Industry Experience

Experience is the best indicator of the success of the disciplined process applied to spent fuel transport. Transportation of nuclear materials is hardly novel, although the public is largely unaware of the excellent safety record of transportation of nuclear materials over the past 40 years. The United Kingdom, France, Switzerland, Sweden and Japan have a long history of successfully transporting spent fuel, largely in support of their reprocessing efforts. In the United States, there have been thousands of spent fuel shipments during this same period. These range from single fuel element shipments transported in a legal weight truck container across the country, a fleet of five to eight of casks transporting research reactor fuel back to the United States or from the Far East, South America and Europe, or larger containers used for commercial and Naval Reactor spent fuel shipments. In just three years, the WIPP facility, the nation's first radioactive waste storage facility, has successfully completed about 700 shipments and registered 1.5 million miles of safe transportation. About 400 rail shipments have been registered in support of the U.S. Navy spent fuel shipment program. According to the Energy Department, since the 1960s, over 100 million miles of national security shipments have been completed. A testament to the safety of spent fuel and nuclear materials transportation lies in the fact that there have been no accidents resulting in the release of radioactive material to the environment.

To date, more than 90,000 MT of spent fuel has been shipped worldwide. The current proposal is to license Yucca Mountain for 77,000 MT of spent fuel. It is reasonable to expect the same level of safe transportation will be achieved for Yucca Mountain as has been achieved worldwide for the past 40 years.

Transportation Container Safety

Spent fuel transportation safety has its foundation in the design and manufacture of the transportation container. A fundamental precept of the governing standards for spent fuel transport requires the container to be sufficiently robust that safety is preserved regardless of the insults imposed by normal transport or by extremes of potential accidents. The standards for transportation containers are regulated by Federal law and enforced by the U.S. Nuclear Regulatory Commission (NRC) for domestic shipments and by the IAEA for international shipments. These standards include every aspect of the design, manufacturing, quality assurance, operation and maintenance of transportation containers. The standards are open to the public for review and comment and have been developed over the past 40 years based on the best engineering practices, full scale and model tests, and an acute awareness of the public's sensitivity to the potential for harm should there be any accidents that threaten the integrity of the transportation packages.

Each candidate material to be shipped in a particular container must be specifically analyzed to verify that safety standards are achieved. Shielding, temperature and mechanical shock are evaluated for all of the designated accident conditions. In contrast to what one might believe based on Hollywood depictions, spent fuel is shipped in the absence of any liquids as solid metallic or ceramic elements which, in themselves, have a highly robust character. The overwhelming majority of the fuel destined for Yucca Mountain is a uranium ceramic, having properties similar to porcelain. The fuel is hard, temperature resistant, and totally inconsistent with visions of dripping, flowing or blowing clouds of toxic material as claimed by many of those opposed to Yucca Mountain.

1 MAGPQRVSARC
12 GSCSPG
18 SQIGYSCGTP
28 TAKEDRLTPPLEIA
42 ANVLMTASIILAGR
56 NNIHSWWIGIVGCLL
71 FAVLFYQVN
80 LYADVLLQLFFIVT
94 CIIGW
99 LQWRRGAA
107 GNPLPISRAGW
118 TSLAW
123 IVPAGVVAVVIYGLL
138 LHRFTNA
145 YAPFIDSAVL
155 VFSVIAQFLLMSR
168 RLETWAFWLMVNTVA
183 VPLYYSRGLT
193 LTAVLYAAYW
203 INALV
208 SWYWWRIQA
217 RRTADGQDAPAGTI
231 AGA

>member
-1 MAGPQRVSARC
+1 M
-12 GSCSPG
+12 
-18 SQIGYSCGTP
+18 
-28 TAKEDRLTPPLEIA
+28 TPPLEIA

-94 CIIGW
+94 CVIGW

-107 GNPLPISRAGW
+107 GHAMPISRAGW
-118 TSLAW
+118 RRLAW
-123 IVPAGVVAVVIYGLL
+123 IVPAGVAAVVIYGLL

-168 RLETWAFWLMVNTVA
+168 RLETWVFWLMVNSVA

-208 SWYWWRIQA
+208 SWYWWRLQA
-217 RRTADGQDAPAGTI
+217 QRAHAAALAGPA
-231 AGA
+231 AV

Transportation Container Engineering and Manufacturing

Consistent with regulatory requirements, the containers designed and manufactured for transportation are based on engineering principles internationally accepted for high hazard application. This includes use of proven, well-characterized materials, a consistent set of design codes with conservative safety factors, internationally accepted design accident scenarios, and rigorous design and manufacturing quality control. The design methods are codified by the American Society of Mechanical Engineers and other respected independent engineering organizations and are the same as used by NASA, the nuclear navy, and other failure intolerant industries. Comparable design and manufacturing philosophies have resulted in the historic public confidence in the boiler and pressure vessel industry and the civil engineering bridge and tunnel construction.

The design codes have been proven by years of mechanical property, laboratory and confirmatory testing to be conservative for the intended application. Confirmatory testing is used to validate the design process in much the same way that other high value and potentially hazardous applications have been designed and tested. Indeed, the cost of a typical transport container is dominated by the design, testing, quality control, and regulatory approval aspects rather than the actual material costs and fabrication time. The rigor of the codes, standards and regulations are such that only a few companies have the credentials to participate in the design and manufacturing of transportation containers.

Quality Assurance and Licensing